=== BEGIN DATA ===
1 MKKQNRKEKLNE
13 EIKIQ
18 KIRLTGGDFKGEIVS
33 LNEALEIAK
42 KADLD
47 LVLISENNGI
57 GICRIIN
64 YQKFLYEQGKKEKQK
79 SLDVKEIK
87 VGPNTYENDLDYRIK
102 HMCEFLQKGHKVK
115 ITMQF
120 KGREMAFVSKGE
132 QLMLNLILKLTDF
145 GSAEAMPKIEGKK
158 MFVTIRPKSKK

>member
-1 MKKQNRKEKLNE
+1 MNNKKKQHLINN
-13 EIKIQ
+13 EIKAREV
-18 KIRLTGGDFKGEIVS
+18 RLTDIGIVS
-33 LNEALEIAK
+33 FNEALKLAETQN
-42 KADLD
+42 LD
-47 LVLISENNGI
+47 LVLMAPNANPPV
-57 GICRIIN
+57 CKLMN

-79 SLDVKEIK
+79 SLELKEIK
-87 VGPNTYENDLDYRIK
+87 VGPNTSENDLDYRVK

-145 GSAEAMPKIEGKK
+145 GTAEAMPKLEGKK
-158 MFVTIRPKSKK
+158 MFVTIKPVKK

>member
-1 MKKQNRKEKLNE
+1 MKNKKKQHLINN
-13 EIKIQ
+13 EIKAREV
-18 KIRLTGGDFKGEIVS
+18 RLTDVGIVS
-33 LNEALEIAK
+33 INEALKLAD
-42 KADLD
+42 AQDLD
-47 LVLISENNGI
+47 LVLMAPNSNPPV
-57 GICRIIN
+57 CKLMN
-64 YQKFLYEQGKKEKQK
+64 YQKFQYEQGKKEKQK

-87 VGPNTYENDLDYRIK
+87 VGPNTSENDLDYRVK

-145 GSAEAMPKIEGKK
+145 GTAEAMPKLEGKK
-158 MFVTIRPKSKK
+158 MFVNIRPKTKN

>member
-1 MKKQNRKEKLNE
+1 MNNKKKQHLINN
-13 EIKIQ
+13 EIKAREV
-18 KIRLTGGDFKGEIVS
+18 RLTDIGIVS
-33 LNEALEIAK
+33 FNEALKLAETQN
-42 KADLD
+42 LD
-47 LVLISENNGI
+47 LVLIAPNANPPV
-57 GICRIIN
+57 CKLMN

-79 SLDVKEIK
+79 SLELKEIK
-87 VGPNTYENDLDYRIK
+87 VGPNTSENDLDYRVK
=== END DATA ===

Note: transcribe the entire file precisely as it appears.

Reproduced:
1 MKKQNRKEKLNE
13 EIKIQ
18 KIRLTGGDFKGEIVS
33 LNEALEIAK
42 KADLD
47 LVLISENNGI
57 GICRIIN
64 YQKFLYEQGKKEKQK
79 SLDVKEIK
87 VGPNTYENDLDYRIK
102 HMCEFLQKGHKVK
115 ITMQF
120 KGREMAFVSKGE
132 QLMLNLILKLTDF
145 GSAEAMPKIEGKK
158 MFVTIRPKSKK

>member
-1 MKKQNRKEKLNE
+1 MNNKKKQHLINN
-13 EIKIQ
+13 EIKAREV
-18 KIRLTGGDFKGEIVS
+18 RLTDIGIVS
-33 LNEALEIAK
+33 FNEALKLAETQN
-42 KADLD
+42 LD
-47 LVLISENNGI
+47 LVLMAPNANPPV
-57 GICRIIN
+57 CKLMN

-79 SLDVKEIK
+79 SLELKEIK
-87 VGPNTYENDLDYRIK
+87 VGPNTSENDLDYRVK

-145 GSAEAMPKIEGKK
+145 GTAEAMPKLEGKK
-158 MFVTIRPKSKK
+158 MFVTIKPVKK

>member
-1 MKKQNRKEKLNE
+1 MKNKKKQHLINN
-13 EIKIQ
+13 EIKAREV
-18 KIRLTGGDFKGEIVS
+18 RLTDVGIVS
-33 LNEALEIAK
+33 INEALKLAD
-42 KADLD
+42 AQDLD
-47 LVLISENNGI
+47 LVLMAPNSNPPV
-57 GICRIIN
+57 CKLMN
-64 YQKFLYEQGKKEKQK
+64 YQKFQYEQGKKEKQK

-87 VGPNTYENDLDYRIK
+87 VGPNTSENDLDYRVK

-145 GSAEAMPKIEGKK
+145 GTAEAMPKLEGKK
-158 MFVTIRPKSKK
+158 MFVNIRPKTKN

>member
-1 MKKQNRKEKLNE
+1 MNNKKKQHLINN
-13 EIKIQ
+13 EIKAREV
-18 KIRLTGGDFKGEIVS
+18 RLTDIGIVS
-33 LNEALEIAK
+33 FNEALKLAETQN
-42 KADLD
+42 LD
-47 LVLISENNGI
+47 LVLIAPNANPPV
-57 GICRIIN
+57 CKLMN

-79 SLDVKEIK
+79 SLELKEIK
-87 VGPNTYENDLDYRIK
+87 VGPNTSENDLDYRVK